The coup, to the degree, that its believed to have been a genuine attempt to overthrow the government, may have made a heavy-handed autocrat into a somewhat sympathetic figure. So, are coup d’états to be accepted or not? After all, the American Experiment began as a coup in 1776. No matter what you learned in Civics class, there is no line in the Magna Carta nor Coronation Act of 1688 that legitimizes the overthrow of the government, regardless of how well Thomas Jefferson wrote the Declaration of Independence. Jefferson’s mesmerizing prose is a logical conceit, not an established legal president. After all, Americans have criticized the Burmese military for years for ignoring the 2010 elections results that had favored Aung San Suu Kyi. It is hard to credibly argue to have it both ways. Thomas Howard, the Duke of Norfolk who knew first hand from the court of Henry VIII how fickle the whims of leaders could be, said famously to Thomas Cromwell, “a man cannot have his cake and eat his cake.”

Many have argued Erdogan is no longer qualified to serve as head of state. After all, the detractors insist, he lost his legitimacy when he began attacking journalists and academics, yet that self-justifying logic is a slippery slope. Politicians must be removed by the rule of law, to do otherwise undermines the very rule of law Erdogan’s enemies purports to defend. It is also quite selective to question the legitimacy of Erdogan when Duarte dines at the White House, journalists mysteriously die in Putin’s Russia, Trump calls the media enemies of the state, and Orbán wins another election.

The Turkish military has had a tradition of intervening to “protect the republic,” specifically in 1960, 1971, and 1980. Let us hope the military does so again. Do not let your dislike of Erdogan cloud your judgment. If it is acceptable for the Turkish military to remove democratically elected civilians from power, what other militaries, in what other countries may now think to do the same? The 2016 attempted coup d’état in the Republic of Turkey certainly matters. It matters to the war against Islamic terrorism and the civilian casualties of the Syrian civil war. Perhaps equally important is what the coup says about the future of democracy in the Muslim world. But what happens next is anyone’s guess.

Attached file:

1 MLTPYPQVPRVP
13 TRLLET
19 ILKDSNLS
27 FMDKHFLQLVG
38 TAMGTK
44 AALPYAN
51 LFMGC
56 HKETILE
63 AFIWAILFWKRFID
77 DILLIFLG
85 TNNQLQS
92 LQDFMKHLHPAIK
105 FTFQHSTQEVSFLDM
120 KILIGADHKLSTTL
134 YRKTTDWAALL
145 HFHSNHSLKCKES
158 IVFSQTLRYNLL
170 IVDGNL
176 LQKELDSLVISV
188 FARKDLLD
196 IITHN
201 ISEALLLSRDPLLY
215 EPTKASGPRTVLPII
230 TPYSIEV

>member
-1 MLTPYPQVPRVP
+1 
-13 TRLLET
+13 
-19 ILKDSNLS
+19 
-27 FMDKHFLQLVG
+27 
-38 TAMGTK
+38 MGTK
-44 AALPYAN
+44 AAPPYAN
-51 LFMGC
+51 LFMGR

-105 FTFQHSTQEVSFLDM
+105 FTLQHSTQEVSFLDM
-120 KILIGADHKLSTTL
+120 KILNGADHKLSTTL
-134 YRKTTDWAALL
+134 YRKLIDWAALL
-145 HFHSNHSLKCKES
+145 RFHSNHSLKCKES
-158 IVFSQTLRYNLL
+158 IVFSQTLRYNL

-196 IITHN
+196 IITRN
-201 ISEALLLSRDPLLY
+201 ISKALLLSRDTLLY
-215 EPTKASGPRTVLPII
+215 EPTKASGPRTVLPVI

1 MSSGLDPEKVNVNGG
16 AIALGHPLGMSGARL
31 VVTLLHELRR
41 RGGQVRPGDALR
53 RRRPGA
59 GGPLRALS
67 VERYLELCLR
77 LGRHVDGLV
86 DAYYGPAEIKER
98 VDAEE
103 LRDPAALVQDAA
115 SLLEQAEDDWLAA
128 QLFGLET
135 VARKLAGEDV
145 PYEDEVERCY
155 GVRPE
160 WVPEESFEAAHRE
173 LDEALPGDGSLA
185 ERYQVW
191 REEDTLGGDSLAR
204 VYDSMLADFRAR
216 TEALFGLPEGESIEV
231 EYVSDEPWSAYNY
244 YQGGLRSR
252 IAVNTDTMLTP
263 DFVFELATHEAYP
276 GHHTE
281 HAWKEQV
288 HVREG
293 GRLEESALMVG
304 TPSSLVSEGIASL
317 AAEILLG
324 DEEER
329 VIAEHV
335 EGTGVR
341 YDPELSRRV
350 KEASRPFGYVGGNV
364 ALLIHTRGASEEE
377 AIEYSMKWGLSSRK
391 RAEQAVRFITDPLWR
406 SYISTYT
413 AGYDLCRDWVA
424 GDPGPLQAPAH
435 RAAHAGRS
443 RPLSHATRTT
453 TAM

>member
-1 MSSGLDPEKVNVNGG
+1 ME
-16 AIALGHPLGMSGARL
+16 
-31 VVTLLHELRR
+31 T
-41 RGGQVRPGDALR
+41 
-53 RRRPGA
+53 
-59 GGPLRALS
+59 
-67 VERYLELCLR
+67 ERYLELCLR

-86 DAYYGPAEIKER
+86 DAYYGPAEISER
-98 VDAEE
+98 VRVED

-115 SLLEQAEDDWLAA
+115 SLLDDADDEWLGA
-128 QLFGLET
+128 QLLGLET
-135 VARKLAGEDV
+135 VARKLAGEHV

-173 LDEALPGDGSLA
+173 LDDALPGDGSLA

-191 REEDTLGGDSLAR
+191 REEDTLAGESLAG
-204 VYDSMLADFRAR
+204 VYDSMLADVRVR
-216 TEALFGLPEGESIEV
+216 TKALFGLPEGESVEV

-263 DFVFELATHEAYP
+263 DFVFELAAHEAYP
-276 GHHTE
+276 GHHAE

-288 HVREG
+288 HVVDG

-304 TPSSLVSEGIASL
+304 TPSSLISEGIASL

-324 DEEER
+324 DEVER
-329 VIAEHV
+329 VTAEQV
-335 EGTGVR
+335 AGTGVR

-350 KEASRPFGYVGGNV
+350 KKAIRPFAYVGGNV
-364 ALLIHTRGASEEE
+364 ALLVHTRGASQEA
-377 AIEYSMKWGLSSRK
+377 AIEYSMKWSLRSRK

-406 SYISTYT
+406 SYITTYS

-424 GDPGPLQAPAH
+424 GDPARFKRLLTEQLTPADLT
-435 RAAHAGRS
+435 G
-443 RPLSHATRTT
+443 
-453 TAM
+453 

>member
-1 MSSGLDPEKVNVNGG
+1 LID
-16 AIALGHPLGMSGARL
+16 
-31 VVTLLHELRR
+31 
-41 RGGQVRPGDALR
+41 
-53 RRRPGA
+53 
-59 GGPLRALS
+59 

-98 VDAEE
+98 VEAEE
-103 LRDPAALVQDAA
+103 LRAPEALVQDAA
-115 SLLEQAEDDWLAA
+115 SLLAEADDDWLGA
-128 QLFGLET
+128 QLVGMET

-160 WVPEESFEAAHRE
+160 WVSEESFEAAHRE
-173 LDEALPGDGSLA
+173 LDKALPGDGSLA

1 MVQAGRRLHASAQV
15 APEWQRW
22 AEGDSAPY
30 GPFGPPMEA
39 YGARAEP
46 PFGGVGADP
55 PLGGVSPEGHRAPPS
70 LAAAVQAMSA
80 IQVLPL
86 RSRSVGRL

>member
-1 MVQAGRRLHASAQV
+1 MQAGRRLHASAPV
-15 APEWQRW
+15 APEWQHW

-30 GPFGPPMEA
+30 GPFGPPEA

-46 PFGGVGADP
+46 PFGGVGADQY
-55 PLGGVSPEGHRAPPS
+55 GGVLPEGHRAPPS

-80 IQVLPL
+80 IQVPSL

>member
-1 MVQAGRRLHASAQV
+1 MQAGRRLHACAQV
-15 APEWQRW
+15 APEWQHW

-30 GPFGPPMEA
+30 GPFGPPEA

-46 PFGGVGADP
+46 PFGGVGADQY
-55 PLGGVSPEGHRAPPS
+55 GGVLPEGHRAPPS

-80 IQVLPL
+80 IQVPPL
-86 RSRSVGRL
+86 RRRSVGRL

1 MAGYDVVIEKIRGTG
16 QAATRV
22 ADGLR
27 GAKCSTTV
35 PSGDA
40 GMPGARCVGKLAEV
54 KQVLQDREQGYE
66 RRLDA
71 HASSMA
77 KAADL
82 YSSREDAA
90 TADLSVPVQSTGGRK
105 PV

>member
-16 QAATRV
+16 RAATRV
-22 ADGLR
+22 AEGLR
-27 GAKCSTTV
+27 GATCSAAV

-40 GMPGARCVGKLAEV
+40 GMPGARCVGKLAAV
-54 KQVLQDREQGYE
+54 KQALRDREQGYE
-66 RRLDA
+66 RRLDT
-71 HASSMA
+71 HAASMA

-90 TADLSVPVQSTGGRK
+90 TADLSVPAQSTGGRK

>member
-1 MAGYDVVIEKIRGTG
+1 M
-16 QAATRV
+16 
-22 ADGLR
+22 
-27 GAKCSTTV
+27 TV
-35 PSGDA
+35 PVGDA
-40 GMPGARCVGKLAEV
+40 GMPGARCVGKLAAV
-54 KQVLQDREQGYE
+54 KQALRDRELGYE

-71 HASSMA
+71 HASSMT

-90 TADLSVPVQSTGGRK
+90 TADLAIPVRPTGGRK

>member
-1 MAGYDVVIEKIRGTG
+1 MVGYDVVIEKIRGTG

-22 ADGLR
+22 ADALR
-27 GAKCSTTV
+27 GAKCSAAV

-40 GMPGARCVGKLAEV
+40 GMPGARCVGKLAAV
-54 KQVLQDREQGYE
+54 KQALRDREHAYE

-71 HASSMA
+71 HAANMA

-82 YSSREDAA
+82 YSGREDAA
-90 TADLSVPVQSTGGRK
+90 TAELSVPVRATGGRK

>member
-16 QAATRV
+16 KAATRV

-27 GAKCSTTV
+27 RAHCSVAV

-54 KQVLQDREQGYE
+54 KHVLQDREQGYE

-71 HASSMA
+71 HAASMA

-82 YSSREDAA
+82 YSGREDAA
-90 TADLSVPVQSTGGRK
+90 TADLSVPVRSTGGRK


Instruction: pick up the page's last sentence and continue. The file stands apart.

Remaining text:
Neoliberalism’s Fill of Realism’s Gaps

Liberal theories of international relations have a more “realistic” understanding of cooperation than realism. The gap in the realist understanding of international relations is best articulated by Karen Mingst when she writes “each state acts in a unitary way in pursuit of its own national interest” (Mingst, 65). This brief statement includes two faults: that states act in a unitary way and that states can rely only on themselves (Ibid, 66). Implicit in the realist argument is the third assumption that, since states only work in their own national interest (which is self-preservation), then military power is the most important component of foreign policy (Keohane. 514). In these three misunderstandings of international relations and undervaluing of cooperation, realists made themselves vulnerable to the rise of neoliberalism.